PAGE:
8. Exo-Politics (3:53)
9. City Of Delusion (4:48)
10. Hoodoo (3:43)
11. Knights Of Cydonia (6:06)
* Matthew Bellamy - guitar/vocals
* Chris Wolstenholme - bass
* Dominic Howard - drums
It took four long years for the band to come up with a follow-up to there hit album, Absolution, but the wait was worth it. In my estimation, they not only equaled Absolution with Black Holes and Revelations but eclipsed it.
When listening to Muse I cannot help but make comparisons to the mega band of the eighties and nineties - Queen. Yes, there are definite similarities to that wondrous band: diverse, eclectic song writing, ranging from the simplistic to the grandiose; style and delivery are in many cases similar to Queen; composition and arrangements also resemble Queen and lastly their vocals and harmonizing again, remind me of Queen. Yet, with all the similarities they are so different. Yes they remind me of Queen but I didn't say the sound like Queen. Maybe a little here and there but overall, they're Muse.
Until now my favorite Muse album was Origin of Symmetry. I doubt whether I will get Black Holes and Revelations out of my Cd player for awhile. It's not the kind of album that gets old very fast - five stars.
Thanks to reviews, I had mentally prepared myself for this possible shift in Muse's sound long before I bought the album. I expected the worst, but in the end, "Black Holes and Revelations" hardly turned out to be the major change of direction that some critics have made it out to be. Admittedly, there is a little more use of the "studio as an instrument," which challenges the "liveness" of the album. "Black Holes" prominently features trumpets, orchestras, and drum machines that confront my visualization of Muse's ability to reproduce these songs in a "power trio" format.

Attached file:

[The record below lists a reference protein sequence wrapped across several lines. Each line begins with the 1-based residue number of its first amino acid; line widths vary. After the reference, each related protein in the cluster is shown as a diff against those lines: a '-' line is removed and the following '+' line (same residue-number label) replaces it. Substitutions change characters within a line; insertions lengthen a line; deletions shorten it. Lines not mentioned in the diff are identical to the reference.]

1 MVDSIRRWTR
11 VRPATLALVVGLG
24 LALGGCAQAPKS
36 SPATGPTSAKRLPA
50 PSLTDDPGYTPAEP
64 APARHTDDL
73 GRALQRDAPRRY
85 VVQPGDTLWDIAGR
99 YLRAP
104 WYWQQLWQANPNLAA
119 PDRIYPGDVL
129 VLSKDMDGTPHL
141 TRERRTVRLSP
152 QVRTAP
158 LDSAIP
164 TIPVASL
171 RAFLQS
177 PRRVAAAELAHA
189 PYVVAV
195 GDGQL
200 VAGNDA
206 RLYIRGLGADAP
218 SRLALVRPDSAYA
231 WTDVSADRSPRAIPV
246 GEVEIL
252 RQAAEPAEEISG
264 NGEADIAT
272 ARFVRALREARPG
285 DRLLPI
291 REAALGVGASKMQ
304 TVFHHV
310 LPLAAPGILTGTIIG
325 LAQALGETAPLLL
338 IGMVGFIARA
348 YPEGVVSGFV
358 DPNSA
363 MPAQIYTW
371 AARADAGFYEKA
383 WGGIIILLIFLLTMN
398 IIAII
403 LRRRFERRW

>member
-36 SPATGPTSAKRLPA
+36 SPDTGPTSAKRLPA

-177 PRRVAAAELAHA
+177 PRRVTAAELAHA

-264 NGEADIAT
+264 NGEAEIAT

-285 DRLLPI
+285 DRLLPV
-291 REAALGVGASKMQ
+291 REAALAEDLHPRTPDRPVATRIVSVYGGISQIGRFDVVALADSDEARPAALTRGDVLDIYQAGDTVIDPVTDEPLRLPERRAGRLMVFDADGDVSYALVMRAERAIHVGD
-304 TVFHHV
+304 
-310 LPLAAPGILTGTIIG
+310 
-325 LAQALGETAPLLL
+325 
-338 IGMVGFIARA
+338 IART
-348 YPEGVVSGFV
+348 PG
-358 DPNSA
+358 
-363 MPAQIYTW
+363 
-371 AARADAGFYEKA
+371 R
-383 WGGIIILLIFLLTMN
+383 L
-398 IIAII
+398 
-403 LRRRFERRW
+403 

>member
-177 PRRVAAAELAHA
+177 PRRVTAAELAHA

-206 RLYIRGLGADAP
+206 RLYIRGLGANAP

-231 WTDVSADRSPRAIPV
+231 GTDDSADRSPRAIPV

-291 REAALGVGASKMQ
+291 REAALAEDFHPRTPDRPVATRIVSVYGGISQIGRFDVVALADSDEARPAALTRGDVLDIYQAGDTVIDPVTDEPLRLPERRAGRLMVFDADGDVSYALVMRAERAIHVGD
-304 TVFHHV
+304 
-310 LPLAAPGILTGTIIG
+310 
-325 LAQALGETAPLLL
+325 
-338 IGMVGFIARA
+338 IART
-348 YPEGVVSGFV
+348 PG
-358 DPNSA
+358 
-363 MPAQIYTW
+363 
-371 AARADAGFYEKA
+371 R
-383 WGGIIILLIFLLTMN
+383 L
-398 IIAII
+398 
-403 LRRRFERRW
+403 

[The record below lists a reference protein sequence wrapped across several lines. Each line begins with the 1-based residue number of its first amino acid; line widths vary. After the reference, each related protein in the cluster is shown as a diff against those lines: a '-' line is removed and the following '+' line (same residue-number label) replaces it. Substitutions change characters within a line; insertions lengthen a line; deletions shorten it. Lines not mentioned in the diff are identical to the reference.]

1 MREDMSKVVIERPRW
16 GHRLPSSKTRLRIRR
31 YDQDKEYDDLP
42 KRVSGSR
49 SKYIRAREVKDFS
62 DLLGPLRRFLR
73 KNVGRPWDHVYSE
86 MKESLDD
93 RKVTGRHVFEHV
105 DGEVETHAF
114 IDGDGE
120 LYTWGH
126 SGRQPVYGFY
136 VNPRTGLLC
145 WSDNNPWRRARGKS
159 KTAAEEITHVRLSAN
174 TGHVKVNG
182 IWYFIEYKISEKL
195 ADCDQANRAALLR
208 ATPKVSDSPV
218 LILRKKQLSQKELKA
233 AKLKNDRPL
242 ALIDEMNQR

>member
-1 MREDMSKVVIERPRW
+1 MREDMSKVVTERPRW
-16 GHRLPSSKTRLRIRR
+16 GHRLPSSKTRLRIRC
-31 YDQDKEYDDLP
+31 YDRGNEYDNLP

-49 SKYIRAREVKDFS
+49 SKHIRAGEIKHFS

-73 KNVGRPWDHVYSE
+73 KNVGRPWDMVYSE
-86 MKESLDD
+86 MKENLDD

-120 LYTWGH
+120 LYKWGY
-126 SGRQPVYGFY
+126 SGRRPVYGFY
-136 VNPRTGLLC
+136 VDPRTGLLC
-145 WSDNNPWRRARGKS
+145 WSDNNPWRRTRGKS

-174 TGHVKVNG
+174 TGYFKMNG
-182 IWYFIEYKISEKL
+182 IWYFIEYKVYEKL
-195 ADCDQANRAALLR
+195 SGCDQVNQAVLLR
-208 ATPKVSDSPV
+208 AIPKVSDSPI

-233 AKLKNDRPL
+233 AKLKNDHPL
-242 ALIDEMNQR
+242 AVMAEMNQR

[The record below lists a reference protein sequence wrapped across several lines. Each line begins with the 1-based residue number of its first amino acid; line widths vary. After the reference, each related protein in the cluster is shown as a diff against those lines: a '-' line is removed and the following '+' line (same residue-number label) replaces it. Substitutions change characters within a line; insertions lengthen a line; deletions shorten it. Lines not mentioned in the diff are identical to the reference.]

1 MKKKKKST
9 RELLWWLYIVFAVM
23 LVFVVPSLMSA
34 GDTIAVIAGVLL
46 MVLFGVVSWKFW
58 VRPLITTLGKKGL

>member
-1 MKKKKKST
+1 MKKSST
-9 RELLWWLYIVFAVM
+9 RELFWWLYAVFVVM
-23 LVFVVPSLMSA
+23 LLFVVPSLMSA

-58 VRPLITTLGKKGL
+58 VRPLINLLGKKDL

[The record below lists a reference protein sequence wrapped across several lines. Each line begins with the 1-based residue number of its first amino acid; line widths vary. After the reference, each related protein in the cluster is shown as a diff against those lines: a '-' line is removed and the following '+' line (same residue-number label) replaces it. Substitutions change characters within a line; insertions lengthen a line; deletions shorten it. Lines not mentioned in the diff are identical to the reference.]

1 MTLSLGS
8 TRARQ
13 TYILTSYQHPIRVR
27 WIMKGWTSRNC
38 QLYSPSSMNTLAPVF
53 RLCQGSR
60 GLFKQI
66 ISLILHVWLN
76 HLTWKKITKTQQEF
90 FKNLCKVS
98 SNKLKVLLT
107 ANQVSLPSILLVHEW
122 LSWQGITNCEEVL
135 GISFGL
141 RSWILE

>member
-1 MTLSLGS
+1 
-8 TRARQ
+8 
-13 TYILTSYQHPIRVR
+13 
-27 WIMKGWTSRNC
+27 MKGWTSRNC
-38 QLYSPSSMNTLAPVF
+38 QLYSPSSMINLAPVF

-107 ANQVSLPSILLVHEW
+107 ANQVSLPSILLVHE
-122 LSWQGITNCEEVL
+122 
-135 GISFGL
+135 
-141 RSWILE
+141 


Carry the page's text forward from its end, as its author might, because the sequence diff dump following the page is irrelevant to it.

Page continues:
However, this initially unfounded criticism quickly gave way to the indisputable fact of the raw talent and vision of Muse as a whole. The songs on "Black Holes and Revelations" exude the same raw intensity and passion that "Absolution" exhibited. While there is a little more "studio" window dressing, the voices of the musicians in the group are strong and confident. The compelling mix of Jeff Buckley, Radiohead, and Rush that I perceived on "Absolution" is still perceptible, sometimes additionally tempered by a little Prince, Beck, and maybe even more recent work by Adrian Belew.
Admittedly, I get a personal kick out of comparing Rush to Muse, since there really aren't many bands that I can in indulge in doing so. In all honesty, "Rush-ness" is just a small component of their sound, but one that is an old friend of mine. In the case of "Black Holes and Revelations," this element of their sound brings to mind "Power Windows," when Rush began to fully integrate the synthetic nature of the studio in their sound. This perception is undoubtedly influenced by Muse's use of subjectively inspirational text and orchestral sounds on my personal fav "City of Delusion," a tune that reminds me strongly (and nostalgically) of Rush's "Marathon." However, I would stop short of saying that this influence is direct.
The Lowdown: I can't seem to take "Black Holes and Revelations" out of my CD player, no matter how many times I spin it. While it may be a little more overtly political in its lyric approach than its predecessor, it is still a musically strong and relevant statement. It may not quite beat out "Absolution" as my favorite Muse album, but I somehow would feel wrong if I gave it any less than five stars. In fact, it may be my personal "album of the year," a title that is only contested by Mew's "And the Glass Handed Kites," an album that Muse's fans will most likely dig.